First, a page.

Top 10 | Wind Turbines

The American Wind Energy Association (AWEA) released their 20% Wind Report Card on July 8, following up on a study in which the Department of Energy proposed a goal where 20 percent of U.S. electricity comes from wind energy by 2030. The AWEA gave the overall U.S. push for wind power a “solid B”—high marks from an advocacy group that grades U.S. infrastructure. The highest letter in the report was an A- awarded for “Technology Development.” This is no big surprise—for years now, the government, alternative-energy researchers and entrepreneurs have been putting time and money into making better tech for cleaner, more efficient energy production. Here are 10 wind turbine designs that push the limits of the current design and may help the U.S. get back to being an A student by 2030.

1. Whale Power

 

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What It Is

The company, Whale Power, has redesigned the typically smooth blades on a turbine, adding a series of ridges, based on tubercles, the bumps on humpback whale fins. The company says this new blade design could increase annual electrical production for existing wind farms by 20 percent.

How It Works

Humpback whales tilt their fins at steep angles to achieve better lift in the water. Too much tilt, however, has the opposite effect–a loss of lift, called stalling. Tubercles prevent stalling, allowing for more aggressive fin tilts. Whale Power’s tubercle-like structures on the turbine blades allow the blades to have steeper angles–without causing stalling or creating too much drag. During low wind, blades with steeper angles can theoretically generate significantly more power. Wind tunnel tests published by Frank Fish, president and founder of Whale Power, and by Duke University fluid dynamics expert Laurens Howle in 2004 showed that, in some cases, adding tubercle-like bumps to model fins pushed back the stall angle by as much as 40 percent.

Where To Find It

Testing on the tubercle-enhanced blades began in 2007 at The Wind Energy Institute of Canada in Prince Edward Island. A Canadian ventilation company, Envira-North Systems, will be the first to use tubercle technology in industrial fans.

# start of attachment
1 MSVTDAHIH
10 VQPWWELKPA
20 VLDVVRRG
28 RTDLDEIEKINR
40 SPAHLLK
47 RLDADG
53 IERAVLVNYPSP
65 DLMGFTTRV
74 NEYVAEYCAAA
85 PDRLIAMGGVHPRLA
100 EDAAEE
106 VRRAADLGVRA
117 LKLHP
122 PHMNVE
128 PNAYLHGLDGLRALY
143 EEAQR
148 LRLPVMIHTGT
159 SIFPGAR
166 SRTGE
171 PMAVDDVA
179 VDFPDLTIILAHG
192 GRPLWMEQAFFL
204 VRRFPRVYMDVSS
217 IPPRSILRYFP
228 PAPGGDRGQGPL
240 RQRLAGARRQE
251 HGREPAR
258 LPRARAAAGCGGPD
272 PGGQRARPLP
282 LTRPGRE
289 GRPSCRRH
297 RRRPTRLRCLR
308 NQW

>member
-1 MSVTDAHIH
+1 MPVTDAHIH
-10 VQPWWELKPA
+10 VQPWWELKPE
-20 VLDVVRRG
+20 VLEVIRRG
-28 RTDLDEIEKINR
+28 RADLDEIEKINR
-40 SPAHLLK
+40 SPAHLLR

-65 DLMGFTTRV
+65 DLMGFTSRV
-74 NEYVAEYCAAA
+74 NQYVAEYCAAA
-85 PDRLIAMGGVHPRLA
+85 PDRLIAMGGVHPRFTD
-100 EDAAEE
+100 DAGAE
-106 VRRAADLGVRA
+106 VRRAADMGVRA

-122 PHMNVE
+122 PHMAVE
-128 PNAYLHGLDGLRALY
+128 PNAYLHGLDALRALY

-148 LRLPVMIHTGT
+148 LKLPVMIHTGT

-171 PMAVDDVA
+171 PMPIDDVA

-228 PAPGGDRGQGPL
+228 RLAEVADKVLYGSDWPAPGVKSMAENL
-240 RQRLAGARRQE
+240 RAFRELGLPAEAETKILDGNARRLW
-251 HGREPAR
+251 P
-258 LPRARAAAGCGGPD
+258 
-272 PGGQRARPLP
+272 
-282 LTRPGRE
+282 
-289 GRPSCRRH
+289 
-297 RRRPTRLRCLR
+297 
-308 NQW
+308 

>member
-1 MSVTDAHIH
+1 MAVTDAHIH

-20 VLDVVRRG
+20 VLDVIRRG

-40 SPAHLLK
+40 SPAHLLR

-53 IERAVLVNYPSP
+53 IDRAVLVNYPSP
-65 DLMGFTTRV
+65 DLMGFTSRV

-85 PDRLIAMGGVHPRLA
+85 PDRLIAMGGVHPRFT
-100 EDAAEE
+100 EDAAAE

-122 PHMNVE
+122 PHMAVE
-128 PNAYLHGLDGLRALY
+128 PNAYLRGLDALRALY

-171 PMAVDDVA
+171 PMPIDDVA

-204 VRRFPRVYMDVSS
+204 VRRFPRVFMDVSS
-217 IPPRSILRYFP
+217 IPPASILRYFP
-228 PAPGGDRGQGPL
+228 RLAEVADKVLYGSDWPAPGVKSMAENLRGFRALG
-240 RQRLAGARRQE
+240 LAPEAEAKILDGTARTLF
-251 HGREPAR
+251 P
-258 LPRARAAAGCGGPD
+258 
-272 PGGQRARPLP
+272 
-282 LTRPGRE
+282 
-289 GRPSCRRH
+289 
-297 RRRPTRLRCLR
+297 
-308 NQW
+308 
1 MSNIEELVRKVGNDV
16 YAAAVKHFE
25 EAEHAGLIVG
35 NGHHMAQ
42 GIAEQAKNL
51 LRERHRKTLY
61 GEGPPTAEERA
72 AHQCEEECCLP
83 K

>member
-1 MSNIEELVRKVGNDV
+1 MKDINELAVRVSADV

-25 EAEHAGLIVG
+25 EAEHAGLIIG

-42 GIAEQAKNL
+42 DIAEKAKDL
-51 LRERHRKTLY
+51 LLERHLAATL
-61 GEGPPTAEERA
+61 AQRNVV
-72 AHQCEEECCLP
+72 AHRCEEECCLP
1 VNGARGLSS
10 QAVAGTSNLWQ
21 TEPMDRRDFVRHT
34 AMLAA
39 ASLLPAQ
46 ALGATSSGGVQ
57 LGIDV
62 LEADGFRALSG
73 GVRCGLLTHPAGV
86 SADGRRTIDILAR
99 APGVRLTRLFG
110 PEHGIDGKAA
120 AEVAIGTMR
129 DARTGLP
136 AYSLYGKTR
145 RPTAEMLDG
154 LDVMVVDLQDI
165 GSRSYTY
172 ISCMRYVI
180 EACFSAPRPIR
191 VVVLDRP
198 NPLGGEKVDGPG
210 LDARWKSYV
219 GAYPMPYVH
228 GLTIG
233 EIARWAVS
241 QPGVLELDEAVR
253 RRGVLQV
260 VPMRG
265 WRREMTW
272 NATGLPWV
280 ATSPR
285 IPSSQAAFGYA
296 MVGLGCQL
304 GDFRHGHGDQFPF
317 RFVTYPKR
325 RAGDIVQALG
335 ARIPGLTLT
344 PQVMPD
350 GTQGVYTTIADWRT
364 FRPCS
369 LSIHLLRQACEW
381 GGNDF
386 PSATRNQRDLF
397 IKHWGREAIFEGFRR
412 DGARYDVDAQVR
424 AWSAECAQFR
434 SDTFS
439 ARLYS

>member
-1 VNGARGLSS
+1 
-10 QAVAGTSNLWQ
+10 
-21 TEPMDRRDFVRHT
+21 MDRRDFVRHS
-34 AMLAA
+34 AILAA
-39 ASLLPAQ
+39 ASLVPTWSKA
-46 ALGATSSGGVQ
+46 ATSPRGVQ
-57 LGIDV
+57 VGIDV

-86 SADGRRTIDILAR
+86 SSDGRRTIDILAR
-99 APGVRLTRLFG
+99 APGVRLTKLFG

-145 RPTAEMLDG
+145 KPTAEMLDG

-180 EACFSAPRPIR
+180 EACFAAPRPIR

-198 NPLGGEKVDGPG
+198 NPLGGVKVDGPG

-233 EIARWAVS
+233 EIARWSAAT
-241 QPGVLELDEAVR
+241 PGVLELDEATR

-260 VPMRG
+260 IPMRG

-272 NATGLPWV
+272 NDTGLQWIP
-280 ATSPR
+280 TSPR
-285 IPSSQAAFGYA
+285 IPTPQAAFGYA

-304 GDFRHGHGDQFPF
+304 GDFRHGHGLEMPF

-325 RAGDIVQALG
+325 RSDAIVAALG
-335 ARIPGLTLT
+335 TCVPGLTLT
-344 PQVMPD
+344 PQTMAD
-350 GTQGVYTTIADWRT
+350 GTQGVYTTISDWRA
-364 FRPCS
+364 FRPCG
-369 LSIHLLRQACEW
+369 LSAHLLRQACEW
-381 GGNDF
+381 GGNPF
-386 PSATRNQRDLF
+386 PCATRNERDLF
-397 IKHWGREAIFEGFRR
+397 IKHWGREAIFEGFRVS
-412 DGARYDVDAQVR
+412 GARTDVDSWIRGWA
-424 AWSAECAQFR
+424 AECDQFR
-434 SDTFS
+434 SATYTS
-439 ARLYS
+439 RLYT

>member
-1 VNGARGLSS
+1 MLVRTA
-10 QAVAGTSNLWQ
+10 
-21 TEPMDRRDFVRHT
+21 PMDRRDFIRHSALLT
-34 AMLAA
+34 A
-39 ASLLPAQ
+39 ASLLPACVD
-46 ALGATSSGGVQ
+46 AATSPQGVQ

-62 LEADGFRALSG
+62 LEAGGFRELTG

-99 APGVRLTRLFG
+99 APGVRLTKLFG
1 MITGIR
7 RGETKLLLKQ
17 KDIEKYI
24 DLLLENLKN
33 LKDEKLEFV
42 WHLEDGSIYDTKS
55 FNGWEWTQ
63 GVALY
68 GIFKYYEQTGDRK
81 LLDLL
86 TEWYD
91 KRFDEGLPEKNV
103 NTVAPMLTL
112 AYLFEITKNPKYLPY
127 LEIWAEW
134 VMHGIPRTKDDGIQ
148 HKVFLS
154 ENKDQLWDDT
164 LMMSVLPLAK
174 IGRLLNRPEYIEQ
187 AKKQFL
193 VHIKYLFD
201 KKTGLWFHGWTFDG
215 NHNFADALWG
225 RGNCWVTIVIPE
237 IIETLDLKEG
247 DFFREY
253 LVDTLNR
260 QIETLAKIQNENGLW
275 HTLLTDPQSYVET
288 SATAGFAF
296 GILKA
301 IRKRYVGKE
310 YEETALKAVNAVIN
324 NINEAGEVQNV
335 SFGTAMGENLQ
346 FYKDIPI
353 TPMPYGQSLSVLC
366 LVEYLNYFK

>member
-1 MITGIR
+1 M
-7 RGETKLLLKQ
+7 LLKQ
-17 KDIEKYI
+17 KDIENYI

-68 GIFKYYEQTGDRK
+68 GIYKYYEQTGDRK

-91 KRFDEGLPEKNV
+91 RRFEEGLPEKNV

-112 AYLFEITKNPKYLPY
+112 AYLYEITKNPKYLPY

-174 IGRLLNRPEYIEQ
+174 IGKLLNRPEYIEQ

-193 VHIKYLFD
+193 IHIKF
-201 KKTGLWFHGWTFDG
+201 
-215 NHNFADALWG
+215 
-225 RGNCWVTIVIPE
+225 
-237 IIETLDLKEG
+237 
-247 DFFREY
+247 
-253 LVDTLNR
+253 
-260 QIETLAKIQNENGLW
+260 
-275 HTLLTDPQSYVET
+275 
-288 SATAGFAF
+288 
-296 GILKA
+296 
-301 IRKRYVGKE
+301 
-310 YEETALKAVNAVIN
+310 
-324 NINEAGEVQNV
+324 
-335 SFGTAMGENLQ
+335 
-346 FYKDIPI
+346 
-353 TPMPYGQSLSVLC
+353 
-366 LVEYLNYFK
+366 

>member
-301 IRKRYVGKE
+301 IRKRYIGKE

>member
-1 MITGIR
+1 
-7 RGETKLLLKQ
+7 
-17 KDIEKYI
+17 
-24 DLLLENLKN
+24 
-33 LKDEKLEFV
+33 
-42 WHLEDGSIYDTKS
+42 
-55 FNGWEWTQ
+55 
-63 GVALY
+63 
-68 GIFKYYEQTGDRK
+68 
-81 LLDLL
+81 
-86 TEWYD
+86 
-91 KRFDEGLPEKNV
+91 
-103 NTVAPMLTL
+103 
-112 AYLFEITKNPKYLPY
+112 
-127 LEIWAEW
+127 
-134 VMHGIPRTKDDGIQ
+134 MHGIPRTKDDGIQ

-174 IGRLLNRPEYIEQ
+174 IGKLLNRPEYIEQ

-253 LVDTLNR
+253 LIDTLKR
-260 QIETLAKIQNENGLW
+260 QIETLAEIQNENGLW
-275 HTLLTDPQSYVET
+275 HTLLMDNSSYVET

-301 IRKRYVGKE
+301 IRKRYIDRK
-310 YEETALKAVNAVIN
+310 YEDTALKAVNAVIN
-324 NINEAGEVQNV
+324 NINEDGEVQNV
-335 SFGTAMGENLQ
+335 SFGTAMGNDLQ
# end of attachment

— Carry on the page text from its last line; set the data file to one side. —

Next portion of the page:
2. Quiet Revolution qr5

 

02-Quiet Revolution qr5-wind turbine

What It Is

The qr5 wind turbine is designed for an urban environment with low wind speeds and changing wind directions.

How It Works

Traditional wind turbines capture horizontal winds and must rotate to follow changes in wind direction. The qr5’s helical design allows the turbine to collect wind from all directions equally.

Where To Find It

The first qr5 turbine was installed in Dagenham, a suburb of London, in March 2007. At the end of 2008, over 70 turbines had been installed throughout the United Kingdom, where each unit generates between 4000 and 10000 kilowatt-hours per year, according to the company.

3. Windspire

 

03-Windspire-wind turbine

What It Is

Wind spire is a vertical wind turbine, similar to the Quiet Revolution. This 30-foot tall, 4-foot wide turbine generates 2000 kilowatts per hour given 12-mph winds, and it can survive winds up to 105 mph.

How It Works

Wind spire has a tall, thin propeller less rotor. It generates power when wind spins its vertical airfoils.

Where To Find It

These wind turbines have been installed across the county in homes, museums, businesses and schools. For example, the Michigan governor’s residence has a wind turbine, and Quinnipiac College in Connecticut is planning to use the turbines on campus to help power its buildings.

4. Mageen Air Rotor System (MARS)

 

04-Mageen Air Rotor System (MARS)-wind turbine

What It Is

MARS is a high-altitude wind turbine that stays afloat with a helium-filled, airship-like body. It can be tethered up to 1000 feet in the air.

How It Works

MARS rotates around a horizontal axis as the wind hits fins along the side. The rotation generates electricity, which is transferred down the power line, which doubles as its tether, to the ground.

Where To Find It

MARS is still being tested, but it is scheduled to be released for commercial use in 2009 or 2010. Suggested locations for the turbine include off-shore drilling stations, islands, and mining sites.

 

5. Windbelt

 

05-Windbelt-wind turbine

What It Is

The Windbelt, created by PM Breakthrough Award Winner, Shawn Frayne, is a small-scale wind turbine that can generate 40 milliwatts in 10-mph winds and only costs a couple of dollars. The goal is to help the poor power their lights cheaply and safely.

How It Works

A pair of magnets fitted on a membrane oscillate between two wire coils to generate electricity.

Where To Find It

This wind turbine is aimed at Third World countries, with installations in Haiti and Guatemala.

6. Honeywell Wind Turbine

 

06-Honneywell wind Turbine_on_Sky-47

What It Is

Honeywell is a rooftop wind turbine that works in wind speeds as low as 2 miles per hour.

How It Works